Multivariate adaptive regression splines


Multivariant adaptive regression splines or MARS (also called Earth in many open-source implementations because MARS is a trademark) performs a similar function to least-squares regression, but is used when the relationship of one or more predictor variables to the dependent variable are thought to vary over its value range. A simple example would be the increase in air humidity caused by heating water, which would be much more rapid once the boiling point of 100 Celcius had been reached.

The output of a MARS regression is a set of basis functions whose outputs are added together. The most important of these are hinge functions with the form


which has the effect of meaning that the function only becomes relevant for values of x that are greater than c, which is referred to as a knot.

MARS builds its models using a type of stepwise regression where predictor variables with candidate knots are added to the model one by one. However, MARS does not share the weaknesses of general stepwise regression:

  • the set of predictor variables is still determined by the data scientist; MARS guarantees that all predictor variables will make it into the final model and only aims to find out the optimal knots.
  • MARS contains an inbuilt solution to overfitting: following the stepwise regression step, all generated basis functions that do not contribute to the accuracy of the model above a certain threshold are pruned out, meaning that only the more efficient predictors remain in the final version.

The complexity of MARS means it requires considerably more training data than ordinary least-squares regression - at least an order of magnitude more. However, there are various optional constraints that the user can put on the procedure to simplify it:

  • the maximum number of basis functions that may be generated in the stepwise regression phase;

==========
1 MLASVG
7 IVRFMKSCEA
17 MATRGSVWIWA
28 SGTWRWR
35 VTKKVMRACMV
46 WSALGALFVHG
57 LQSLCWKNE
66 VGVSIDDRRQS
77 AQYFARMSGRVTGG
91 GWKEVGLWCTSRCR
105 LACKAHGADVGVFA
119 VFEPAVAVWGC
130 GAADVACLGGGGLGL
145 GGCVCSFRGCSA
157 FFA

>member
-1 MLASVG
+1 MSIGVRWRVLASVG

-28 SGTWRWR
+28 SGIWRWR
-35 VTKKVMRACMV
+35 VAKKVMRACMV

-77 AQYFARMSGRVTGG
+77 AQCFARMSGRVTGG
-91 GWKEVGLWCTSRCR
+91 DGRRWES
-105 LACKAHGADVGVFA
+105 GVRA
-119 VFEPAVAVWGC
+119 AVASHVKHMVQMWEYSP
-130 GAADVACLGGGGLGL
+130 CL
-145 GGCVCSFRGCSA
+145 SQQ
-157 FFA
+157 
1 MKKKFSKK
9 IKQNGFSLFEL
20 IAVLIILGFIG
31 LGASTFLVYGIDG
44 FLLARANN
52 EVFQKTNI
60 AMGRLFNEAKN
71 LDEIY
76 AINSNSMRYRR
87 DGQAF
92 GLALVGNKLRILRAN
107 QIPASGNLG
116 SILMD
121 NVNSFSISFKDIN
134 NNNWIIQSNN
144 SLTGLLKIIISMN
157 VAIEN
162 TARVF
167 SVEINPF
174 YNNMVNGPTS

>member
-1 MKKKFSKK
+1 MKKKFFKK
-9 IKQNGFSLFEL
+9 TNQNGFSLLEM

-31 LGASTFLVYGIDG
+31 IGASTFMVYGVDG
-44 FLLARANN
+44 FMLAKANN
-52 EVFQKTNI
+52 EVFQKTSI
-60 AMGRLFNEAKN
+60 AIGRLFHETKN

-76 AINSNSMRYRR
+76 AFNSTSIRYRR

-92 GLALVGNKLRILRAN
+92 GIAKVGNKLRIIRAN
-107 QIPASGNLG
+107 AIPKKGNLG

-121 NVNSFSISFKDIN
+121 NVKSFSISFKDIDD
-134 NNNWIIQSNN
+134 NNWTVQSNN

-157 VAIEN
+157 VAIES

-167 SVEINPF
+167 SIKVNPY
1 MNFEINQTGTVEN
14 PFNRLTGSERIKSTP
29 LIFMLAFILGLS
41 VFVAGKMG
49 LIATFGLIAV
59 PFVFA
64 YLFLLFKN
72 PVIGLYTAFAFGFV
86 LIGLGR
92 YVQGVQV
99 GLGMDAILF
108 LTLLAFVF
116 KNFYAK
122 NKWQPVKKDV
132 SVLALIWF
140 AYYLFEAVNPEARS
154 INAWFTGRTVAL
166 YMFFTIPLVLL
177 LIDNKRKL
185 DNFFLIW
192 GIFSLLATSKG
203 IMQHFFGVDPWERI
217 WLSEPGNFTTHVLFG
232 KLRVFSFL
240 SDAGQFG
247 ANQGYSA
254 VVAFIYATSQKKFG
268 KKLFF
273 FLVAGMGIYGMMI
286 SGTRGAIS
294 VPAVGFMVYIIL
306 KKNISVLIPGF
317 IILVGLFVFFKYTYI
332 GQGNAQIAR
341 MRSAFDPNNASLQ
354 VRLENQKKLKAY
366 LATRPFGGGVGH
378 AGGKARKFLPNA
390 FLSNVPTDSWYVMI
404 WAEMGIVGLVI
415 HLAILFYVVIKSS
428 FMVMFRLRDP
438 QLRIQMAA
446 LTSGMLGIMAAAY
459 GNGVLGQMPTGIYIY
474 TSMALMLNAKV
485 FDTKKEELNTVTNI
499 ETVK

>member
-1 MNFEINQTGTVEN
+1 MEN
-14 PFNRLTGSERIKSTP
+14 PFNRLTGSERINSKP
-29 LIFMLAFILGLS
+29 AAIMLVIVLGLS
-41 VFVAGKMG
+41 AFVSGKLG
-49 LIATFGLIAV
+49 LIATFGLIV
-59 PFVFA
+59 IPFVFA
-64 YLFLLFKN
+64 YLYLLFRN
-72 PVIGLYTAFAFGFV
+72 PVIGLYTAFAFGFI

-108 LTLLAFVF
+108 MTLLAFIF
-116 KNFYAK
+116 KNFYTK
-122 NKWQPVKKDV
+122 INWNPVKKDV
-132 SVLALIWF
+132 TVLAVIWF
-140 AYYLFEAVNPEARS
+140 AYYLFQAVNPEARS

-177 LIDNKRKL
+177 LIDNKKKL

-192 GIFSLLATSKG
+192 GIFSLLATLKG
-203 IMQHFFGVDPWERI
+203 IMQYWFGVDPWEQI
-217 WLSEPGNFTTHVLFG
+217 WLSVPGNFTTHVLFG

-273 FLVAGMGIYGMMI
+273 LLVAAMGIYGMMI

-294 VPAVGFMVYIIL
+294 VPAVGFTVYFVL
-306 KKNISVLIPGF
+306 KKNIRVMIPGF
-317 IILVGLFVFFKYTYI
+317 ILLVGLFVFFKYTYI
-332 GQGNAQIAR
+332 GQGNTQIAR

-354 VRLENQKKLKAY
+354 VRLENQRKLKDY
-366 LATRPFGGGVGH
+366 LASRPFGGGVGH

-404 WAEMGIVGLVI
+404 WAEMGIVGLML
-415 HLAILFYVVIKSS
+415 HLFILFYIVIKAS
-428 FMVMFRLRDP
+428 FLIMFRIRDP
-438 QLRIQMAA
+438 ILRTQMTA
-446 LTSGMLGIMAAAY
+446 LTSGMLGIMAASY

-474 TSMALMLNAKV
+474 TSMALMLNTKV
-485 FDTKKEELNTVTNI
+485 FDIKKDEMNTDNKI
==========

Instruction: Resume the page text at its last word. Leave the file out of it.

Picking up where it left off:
• the accuracy threshold below which basis functions should be removed from the model in the pruning phase, expressed as a penalty number whose typical value lies between 2 and 3;
  • which predictor variables should be subject to MARS and which should just be modelled using normal linear functions;
  • whether basic functions should only consist of simple hinge functions or whether basic functions should also be allowed where two or even more hinge functions are multiplied together (the permitted degree of interaction). Models with degrees of interaction greater than one can capture more complex relationships between predictor variables, but also tend to be harder to understand and to require still more training data to avoid overfitting.

A MARS model is isomorphic with some types of decision tree used for value prediction, although the way the algorithms generate the models are different.

MARS Earth
has functional building block
FBB_Value prediction
has input data type
IDT_Vector of quantitative variables
has internal model
has output data type
ODT_Quantitative variable
has learning style
has parametricity
has relevance
ALG_Least Squares Regression
sometimes supports
mathematically similar to
ALG_Decision tree